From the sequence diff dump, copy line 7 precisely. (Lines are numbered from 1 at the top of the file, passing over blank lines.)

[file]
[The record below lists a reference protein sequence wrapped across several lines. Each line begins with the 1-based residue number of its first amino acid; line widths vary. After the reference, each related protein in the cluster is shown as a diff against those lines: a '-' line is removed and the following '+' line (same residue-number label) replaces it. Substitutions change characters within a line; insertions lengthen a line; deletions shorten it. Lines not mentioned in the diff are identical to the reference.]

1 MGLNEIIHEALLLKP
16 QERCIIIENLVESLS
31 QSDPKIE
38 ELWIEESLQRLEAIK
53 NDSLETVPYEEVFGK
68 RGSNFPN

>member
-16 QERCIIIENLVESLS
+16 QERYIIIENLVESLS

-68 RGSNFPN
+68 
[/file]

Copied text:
68 RGSNFPN